5. Peggy 4 years ago

    Women aren't excluded from scarification. What's the deal with with that? I've always wondered in what way men find that attractive. (African men mostly I guess)

    I think it's interesting that in Asia softness is valued and in Africa body modification is common. It's gets pretty extreme doesn't it?
    http://www.nileguide.com/blog/2010/05/20/ouch-ext

    • Author
      Andrew 4 years ago

      Hard to say. According to this study… "Men’s ratings of female attractiveness were unaffected by scarring."

      Unless there's some hidden evolutionary advantage (or exapted bias of some sort) to such extreme body mods, we pretty much have to write them off as cultural differences.

      I find it interesting that tattoos and scars are so often mentioned in tandem in this context. Tattoos signal something different (or in a very different way) than scars. Of course, I'm referring to non-intentional/non-decorative scars here. The ritualized modifications seem to be more involved with in-group social psychology than conveying a bravery signal. Science hasn't yet explained to me why I find tattoos on women particularly sexy, but am totally creeped out by 8" lip plates.

      • Neill 4 years ago

        Maybe it's down to the positive experiences you've had with tattooed women in the past?

        Certain 'impulsive' behaviours are correlated; drinking, smoking, drug taking, tattoos… 'casual' sex.

  6. Mike Fout 4 years ago

    This article was a huge ego booster for me. Score one for the tattooed rescue swimmer!

    Seriously, as anecdotal experience, tattoos are like fishhooks for the ladies, but the glamor must wear off pretty quickly. In my past experiences the women that followed through were usually bat-shit crazy or intimidated. The long-term strategy worked out for my wife, but I attribute that more to compatible personalities than aesthetics. However, my tattoos were definitely an ice breaker.

  7. Bennett 4 years ago

    Heh, maybe the scarring is attractive because it shows that you got out of a scrape with only superficial wounds, whereas a broken nose or other 'deeper' injury suggests that you didn't get off so light. In the long term, that might signal that you're prone to getting in over your head in fights. Totally speculative and half-baked, but it might be something. Or, possibly, the eye just can't discern between a badly set nose and a badly created one.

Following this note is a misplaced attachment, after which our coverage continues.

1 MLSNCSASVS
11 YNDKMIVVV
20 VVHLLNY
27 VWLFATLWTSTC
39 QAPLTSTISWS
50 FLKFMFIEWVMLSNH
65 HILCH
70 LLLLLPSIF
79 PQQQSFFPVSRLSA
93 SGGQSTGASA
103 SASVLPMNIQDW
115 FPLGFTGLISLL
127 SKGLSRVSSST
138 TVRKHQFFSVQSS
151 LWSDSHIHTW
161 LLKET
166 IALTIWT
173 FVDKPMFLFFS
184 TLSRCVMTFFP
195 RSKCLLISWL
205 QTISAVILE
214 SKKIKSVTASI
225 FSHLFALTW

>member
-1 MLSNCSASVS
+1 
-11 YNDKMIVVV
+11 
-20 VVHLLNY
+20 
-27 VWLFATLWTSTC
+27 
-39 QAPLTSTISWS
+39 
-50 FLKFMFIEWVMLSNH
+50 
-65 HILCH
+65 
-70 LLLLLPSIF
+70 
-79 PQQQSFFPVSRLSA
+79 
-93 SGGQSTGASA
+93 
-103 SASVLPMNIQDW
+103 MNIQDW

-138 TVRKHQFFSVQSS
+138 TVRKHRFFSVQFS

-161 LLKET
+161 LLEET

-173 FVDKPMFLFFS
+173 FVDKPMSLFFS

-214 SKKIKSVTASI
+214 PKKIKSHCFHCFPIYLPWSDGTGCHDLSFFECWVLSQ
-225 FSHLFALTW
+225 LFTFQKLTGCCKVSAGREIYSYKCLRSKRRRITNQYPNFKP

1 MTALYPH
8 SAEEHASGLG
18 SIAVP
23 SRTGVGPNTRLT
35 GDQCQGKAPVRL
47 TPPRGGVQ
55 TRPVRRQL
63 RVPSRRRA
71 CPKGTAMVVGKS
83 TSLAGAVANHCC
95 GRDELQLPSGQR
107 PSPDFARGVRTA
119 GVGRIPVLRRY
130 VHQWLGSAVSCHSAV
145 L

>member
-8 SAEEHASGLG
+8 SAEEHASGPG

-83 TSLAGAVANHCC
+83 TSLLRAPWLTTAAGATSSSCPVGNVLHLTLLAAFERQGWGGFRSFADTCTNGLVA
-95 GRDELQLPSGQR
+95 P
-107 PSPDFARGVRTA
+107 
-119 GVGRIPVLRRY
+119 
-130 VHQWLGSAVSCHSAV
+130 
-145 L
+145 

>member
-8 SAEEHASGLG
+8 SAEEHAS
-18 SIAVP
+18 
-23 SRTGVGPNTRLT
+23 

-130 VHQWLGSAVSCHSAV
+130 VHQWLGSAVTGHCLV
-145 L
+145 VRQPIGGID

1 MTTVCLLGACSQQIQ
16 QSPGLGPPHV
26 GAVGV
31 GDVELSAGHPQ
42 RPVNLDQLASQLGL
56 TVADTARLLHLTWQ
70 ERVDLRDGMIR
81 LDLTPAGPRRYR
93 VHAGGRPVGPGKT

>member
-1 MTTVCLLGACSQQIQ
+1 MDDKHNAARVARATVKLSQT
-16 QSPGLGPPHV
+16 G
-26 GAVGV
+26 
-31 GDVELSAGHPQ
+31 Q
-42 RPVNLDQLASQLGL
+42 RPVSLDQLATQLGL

If it makes ya feel any better, I know plenty of girls who (anecdotally) find the whole crooked nose thing attractive in a rugged way. As long as you got it while boxing, not from a 13 year old with a snowball. Maybe it's the story that counts.

  8. Quinlan 4 years ago

    I wonder if a well healed scar isn’t also a marker for a robust immune system, I assume before modern medicine wounds would often become easily infected and result in death or disease. So having a nice clean scar would be proof of a strong immune system.

  9. Franco 4 years ago

    I have an asymmetrical nose (very visible) which is long to boot! And it wasn't even from a fight. Just a genetical thing – 2 uncles and my grandfather have/had it.
    But still there are enough girls who either don't mind or are actively turned on by it. For whatever reason.
    Your beard might be a bigger problem… 😉

  10. soahc 4 years ago

    Hmnnn…I think that altruism requires the utmost heroics. How attracted would chicks be to a guy who leaps into a burning building to rescue a puppy, and emerges with the puppy shielded in his jacket and burns on his face? To fully embrace altruism necessitates disregard for self safety. Best of both worlds.

  11. meredith 4 years ago

    In my facebook group we read Deep Nutrition which goes into facial symmetry and Marquardt's mask and all. We pretty much unanimously decided that a scar, an off center nose, an eye that is a little more blinky than the other are all kinda hot. A too perfect face gives us an "uncanny feeling" – like what Freud said about wax statues.

  12. Luke Shanahan 4 years ago

    That's right on, Meredith. Harrison Ford's a great example—he's got the scar AND a crooked nose! These features play against the wonderful dynamic symmetry of his face, which serves to accentuate his perfect dynamic symmetry. The imperfections act as a kind of foil; Call it, "Perfect with a twist."

    Another good example would be the mole found on the left cheeks of the faces of Cindy Crawford and Marilyn Monroe. And it does exactly what you said: it takes away the "uncanny" look of a perfect face. Of course, it all boils down to genes, what the "selfish gene" wants. The perfect features indicate great genes. The imperfection implies humanity, something that comes in handy when it comes to the loving art of raising children.

    Sounds like you've got a smart bunch of Facebook friends. Thanks for reading our book! LS